Things We Couldn’t Say (by Diet Eman, with James Schaap) = 4/5
Eman’s autobiography recounts her personal experiences as a member of the Dutch Resistance movement during WWII and a concentration camp prisoner during the Holocaust. Through a combination of modern era recollections and contemporary diary entries and letters from WWII, Eman describes the factors that led her to hide and save Jews from invading Germans after the Nazis invaded the Netherlands. She talks about everyday life, her love for her fiance, Hein Sietsma, and planning their marriage, as well as her work bicycling and walking all over the country to bring ration cards and money to hidden Jews. Although Eman was forced to assume several different false identities after the Gestapo learned of her actions, she persisted. This autobiography also also describes her life in prison and a concentration camp after she was caught, as well as some of Sietsma’s own experiences.
I added this book to my reading list because I wanted to learn more about the people who stood up against injustice during WWII and how they resisted the restrictions and violations of basic human rights the Nazis imposed upon the lands they controlled. I’ve read autobiographies and stories about individuals rounded up and put in concentration camps under the Nazis, but I really haven’t otherwise read about the everyday citizens who realized what was going on around them, desired to stop it, and fought in their own ways to help those who needed them. The terror, the hope, and the persistence Eman and the rest of the Dutch Resistance evidenced even when they risked imprisonment, death, and persecution while saving the lives of hundreds of Jews is truly inspirational.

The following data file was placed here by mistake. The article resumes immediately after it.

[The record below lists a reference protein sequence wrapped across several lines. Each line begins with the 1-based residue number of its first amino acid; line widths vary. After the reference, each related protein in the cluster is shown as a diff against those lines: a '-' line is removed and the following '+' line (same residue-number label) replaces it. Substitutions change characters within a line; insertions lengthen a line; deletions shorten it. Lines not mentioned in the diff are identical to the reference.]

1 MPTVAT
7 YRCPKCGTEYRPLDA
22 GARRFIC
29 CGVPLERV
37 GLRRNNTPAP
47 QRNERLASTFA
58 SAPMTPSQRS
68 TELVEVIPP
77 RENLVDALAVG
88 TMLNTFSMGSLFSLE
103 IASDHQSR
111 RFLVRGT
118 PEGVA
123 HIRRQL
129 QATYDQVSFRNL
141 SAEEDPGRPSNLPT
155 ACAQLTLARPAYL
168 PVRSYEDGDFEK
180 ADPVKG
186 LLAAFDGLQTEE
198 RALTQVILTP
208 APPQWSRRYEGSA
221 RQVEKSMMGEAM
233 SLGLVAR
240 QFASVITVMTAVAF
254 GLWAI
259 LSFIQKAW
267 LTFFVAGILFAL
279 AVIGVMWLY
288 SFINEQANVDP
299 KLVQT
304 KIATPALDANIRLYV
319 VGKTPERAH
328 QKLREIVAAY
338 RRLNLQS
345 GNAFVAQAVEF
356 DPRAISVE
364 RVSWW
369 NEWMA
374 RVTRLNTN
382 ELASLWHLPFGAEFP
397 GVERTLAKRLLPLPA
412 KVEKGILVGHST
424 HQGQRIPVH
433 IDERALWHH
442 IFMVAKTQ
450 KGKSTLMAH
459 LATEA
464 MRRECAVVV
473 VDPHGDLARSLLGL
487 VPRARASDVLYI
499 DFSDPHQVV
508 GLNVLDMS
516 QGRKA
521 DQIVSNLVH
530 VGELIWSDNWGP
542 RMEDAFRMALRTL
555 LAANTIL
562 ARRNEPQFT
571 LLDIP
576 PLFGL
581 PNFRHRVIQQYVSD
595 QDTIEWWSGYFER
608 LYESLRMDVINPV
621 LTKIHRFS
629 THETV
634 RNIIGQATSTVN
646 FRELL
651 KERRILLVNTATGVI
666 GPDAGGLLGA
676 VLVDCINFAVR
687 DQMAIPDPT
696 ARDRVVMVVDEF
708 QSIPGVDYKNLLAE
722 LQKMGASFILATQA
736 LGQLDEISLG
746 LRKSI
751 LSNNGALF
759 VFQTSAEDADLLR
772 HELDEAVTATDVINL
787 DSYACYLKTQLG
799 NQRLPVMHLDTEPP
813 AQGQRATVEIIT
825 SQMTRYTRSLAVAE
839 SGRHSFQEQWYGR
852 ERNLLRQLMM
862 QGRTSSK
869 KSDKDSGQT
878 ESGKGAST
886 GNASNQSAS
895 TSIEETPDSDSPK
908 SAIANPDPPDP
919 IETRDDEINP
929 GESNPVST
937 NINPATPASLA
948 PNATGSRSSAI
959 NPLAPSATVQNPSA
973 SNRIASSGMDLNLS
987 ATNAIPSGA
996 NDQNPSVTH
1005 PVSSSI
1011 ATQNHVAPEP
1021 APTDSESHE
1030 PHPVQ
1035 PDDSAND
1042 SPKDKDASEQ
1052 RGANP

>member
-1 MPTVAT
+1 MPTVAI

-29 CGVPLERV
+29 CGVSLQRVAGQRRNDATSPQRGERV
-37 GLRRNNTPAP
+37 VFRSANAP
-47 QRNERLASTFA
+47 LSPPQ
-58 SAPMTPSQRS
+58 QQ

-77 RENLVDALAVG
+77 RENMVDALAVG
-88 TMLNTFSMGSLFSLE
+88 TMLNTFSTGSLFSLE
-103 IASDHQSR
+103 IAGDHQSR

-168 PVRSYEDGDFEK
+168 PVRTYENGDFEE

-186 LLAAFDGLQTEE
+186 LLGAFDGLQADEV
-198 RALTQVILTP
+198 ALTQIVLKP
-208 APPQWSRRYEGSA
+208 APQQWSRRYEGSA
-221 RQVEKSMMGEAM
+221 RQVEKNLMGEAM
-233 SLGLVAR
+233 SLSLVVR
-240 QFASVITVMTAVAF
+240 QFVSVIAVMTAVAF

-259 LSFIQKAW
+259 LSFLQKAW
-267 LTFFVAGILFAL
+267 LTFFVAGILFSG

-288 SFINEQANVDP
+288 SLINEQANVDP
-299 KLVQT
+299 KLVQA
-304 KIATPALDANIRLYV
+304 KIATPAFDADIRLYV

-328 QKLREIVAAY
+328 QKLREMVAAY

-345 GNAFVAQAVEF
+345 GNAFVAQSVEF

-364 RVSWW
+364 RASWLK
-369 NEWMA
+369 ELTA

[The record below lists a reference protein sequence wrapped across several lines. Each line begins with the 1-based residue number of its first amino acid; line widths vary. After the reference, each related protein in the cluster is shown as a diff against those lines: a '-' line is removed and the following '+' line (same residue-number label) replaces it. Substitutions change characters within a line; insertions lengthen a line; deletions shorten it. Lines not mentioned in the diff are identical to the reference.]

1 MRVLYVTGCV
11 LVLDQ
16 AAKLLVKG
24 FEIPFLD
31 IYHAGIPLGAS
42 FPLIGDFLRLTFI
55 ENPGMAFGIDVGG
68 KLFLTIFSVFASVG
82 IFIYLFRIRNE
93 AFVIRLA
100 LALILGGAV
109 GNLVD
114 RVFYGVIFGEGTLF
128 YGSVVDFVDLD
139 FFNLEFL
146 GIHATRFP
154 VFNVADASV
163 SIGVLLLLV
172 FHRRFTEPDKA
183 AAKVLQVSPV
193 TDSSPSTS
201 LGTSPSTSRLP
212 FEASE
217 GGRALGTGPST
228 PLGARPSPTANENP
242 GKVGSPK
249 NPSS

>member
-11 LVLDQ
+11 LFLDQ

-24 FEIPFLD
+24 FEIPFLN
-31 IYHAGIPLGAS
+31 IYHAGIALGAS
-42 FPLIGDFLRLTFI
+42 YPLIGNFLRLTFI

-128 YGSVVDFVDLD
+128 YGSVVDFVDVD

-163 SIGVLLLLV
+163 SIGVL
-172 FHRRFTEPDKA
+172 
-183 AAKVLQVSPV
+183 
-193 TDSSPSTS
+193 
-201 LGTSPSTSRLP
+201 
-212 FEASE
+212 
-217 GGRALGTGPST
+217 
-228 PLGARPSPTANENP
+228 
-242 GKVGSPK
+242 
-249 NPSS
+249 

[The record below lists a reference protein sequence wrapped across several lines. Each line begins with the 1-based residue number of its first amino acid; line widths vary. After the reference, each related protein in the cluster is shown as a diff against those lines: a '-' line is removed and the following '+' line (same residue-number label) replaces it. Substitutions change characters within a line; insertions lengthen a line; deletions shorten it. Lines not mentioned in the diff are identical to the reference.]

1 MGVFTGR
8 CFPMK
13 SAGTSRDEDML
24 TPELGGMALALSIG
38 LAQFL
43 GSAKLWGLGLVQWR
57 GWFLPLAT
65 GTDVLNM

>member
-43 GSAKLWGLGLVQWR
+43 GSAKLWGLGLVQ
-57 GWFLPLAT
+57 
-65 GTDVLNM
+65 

TL;DR: Things We Couldn’t say provides a glimpse into the lives of Dutch Resistance members during WWII, reveals individual motivations for fighting back against the Nazi reign, and underscores the importance of both hope and the knowledge that there are many, many creative ways to stand up to injustice.
Review originally written 15 March 2017.